In the April edition of DOUBLE FEATURE the SCHIRN is presenting two of he latest works by the British artist Ed Atkins: “Even Pricks” and “Warm, Warm, Warm Spring Mouths.” This will be followed by his favorite film “Lancelot du Lac” by Robert Bresson.

The theories of the adherents of the singularity movement around the American inventor and futurist Ray Kurzweil have attracted a lot of attention in recent years: the much-invoked singularity is to be understood as the counterpart the current duality between the mind and the machine, and Kurzweil promises, for example, that by 2029 the human brain will no longer be distinguishable from a machine. The promise that is inherent in this creature resulting from a symbiosis is that of immortality and boundless knowledge, and it is not by chance that it is reminiscent of Nietzsche’s Übermensch.

The works by the artist Ed Atkin, who was born in Oxford, England, in 1982, seem to be the melancholy, morbid flip side of this vision. The familiar naturalistic view of an individual in films is translated into the digital in Atkins’s 3-D computer-generated imagery, and yet it clearly remains virtual, cold, and lifeless, despite the impressive technology. In “Even Pricks” (2013), the only surviving trace of the human seems to be an arrhythmic clapping of hands on the soundtrack. It is difficult to summarize what is being depicted: texts reminiscent of action films repeatedly appear in the almost eight-minute collage of images; a chimpanzee unintelligibly philosophizes to himself; a human thumb, staged as a phallus, seals the human organs of perception in a peculiar way and is doused with water.

The artificial quality in Atkins’s works does not seem vigorous and self-confident but rather aimless and caught in melancholy meaninglessness. In “Warm, Warm, Warm Spring Mouth” (2013), a digital being that resembles Atkins himself repeats distant memories of the sunny weather on idle Saturdays spent with friends in a mantra-like way. The work is almost continuously subtitled with stream-of-consciousness texts that are occasionally taken up verbally on the soundtrack, only to abruptly break off. Thus the soundtrack itself recalls a radio that jumps back and forth between different frequencies, blending fragments of music and language.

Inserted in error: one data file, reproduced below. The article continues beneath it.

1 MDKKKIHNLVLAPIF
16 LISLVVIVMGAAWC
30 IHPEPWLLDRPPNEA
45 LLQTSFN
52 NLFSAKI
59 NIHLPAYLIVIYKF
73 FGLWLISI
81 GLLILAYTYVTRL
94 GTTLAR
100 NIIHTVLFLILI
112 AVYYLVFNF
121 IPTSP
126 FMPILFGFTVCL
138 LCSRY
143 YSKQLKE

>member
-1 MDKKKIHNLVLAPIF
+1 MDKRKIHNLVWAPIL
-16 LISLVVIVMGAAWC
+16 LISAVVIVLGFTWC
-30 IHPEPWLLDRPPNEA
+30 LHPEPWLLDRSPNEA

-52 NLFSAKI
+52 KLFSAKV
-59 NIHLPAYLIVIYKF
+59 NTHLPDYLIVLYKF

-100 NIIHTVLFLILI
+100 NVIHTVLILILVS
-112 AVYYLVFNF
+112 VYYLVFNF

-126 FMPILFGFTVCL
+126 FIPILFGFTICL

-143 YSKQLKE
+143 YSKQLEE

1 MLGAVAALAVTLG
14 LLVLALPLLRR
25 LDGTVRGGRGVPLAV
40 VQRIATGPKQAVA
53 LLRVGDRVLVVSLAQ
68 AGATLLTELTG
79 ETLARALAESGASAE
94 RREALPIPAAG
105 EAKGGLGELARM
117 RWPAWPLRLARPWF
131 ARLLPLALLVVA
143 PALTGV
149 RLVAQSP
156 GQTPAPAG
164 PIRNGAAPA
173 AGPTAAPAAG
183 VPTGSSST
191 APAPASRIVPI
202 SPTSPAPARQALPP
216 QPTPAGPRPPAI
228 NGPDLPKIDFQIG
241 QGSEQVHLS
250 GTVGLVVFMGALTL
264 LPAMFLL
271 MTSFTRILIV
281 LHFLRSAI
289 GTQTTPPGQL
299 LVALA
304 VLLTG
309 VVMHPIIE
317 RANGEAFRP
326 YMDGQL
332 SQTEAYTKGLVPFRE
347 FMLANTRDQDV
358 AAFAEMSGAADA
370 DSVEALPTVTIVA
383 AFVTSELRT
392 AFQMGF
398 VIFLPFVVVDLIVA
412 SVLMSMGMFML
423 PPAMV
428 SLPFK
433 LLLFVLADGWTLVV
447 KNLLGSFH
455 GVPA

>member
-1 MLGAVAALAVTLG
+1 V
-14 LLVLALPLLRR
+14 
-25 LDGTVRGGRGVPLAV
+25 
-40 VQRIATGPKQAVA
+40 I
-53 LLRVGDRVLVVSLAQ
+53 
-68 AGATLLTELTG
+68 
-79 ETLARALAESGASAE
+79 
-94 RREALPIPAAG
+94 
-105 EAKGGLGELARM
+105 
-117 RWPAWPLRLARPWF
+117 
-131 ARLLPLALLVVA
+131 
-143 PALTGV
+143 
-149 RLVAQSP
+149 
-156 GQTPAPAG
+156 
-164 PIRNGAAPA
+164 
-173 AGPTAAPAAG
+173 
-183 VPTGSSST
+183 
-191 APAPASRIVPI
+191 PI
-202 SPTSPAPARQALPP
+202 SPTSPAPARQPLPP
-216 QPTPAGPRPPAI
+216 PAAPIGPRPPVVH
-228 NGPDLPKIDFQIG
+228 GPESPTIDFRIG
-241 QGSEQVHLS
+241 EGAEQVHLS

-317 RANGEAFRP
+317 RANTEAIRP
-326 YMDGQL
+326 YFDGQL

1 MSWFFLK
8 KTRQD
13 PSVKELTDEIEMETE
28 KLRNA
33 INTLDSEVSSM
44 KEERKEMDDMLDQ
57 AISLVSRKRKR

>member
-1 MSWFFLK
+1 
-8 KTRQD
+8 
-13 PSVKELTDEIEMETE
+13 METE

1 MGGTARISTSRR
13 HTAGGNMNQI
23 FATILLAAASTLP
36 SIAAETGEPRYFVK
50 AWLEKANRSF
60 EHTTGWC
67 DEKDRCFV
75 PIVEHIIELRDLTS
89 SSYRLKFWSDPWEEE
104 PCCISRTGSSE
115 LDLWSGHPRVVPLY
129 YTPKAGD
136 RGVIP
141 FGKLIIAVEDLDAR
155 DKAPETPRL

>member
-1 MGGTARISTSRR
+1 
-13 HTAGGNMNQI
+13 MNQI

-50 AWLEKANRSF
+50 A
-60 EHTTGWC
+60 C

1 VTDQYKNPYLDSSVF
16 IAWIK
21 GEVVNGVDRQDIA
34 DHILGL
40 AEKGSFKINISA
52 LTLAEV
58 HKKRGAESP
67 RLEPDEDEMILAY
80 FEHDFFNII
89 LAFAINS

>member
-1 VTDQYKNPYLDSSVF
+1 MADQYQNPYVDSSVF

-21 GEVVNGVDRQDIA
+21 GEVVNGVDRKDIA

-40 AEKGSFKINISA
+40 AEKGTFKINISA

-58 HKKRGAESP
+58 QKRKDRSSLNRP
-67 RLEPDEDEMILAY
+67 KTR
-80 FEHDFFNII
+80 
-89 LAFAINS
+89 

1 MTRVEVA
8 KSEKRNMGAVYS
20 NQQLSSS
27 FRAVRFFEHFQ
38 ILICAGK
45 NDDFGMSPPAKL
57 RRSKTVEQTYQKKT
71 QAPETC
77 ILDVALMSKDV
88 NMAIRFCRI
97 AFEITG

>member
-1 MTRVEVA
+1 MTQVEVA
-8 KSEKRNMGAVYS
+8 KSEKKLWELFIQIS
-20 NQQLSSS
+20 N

While Atkins is one of the few video artists who completely distance themselves from what continues to be the popular medium of film material, turning to the creation of digital images and thus leaving behind the material and the physical on the technical level, it is precisely this that again becomes the thematic focus of his works. In previous HD films such as, for example, “Tumor” or the “Death Mask” series, Atkins addresses the subjects of illness, death, as well as the transition from the material to the immaterial. In “Even Pricks” and “Warm, Warm, Warm Spring Mouth” these topics are forcefully shifted into the foreground, not least on a formal level, and therefore prompt one to reflect on emotionality and physicality in a world that is becoming increasingly digital, and at the same time make reference to the imperfection within the perfect digital image and its accompanying illusion.

Following a discussion with the artist, Atkins’s favorite film will be shown: “Lancelot du Lac” (1974) by Robert Bresson. The film relates part of the Arthurian Legend that no longer features in most film adaptations: the mission to bring the Holy Grail to King Arthur has failed, and Lancelot returns to the Round Table with the few surviving knights, where his secret love of the king’s spouse causes a disaster with grave consequences. In its portrayal of the knights, the minimalistically and gorily staged film develops an interesting similarity with Atkins’s digital creatures: like these, the knights no longer to seem to be entirely human and bear comparison to more of a kind of human machine, and in their determined and in part senseless actions they do not at all want to resemble Ray Kurzweil’s optimistic man-machines.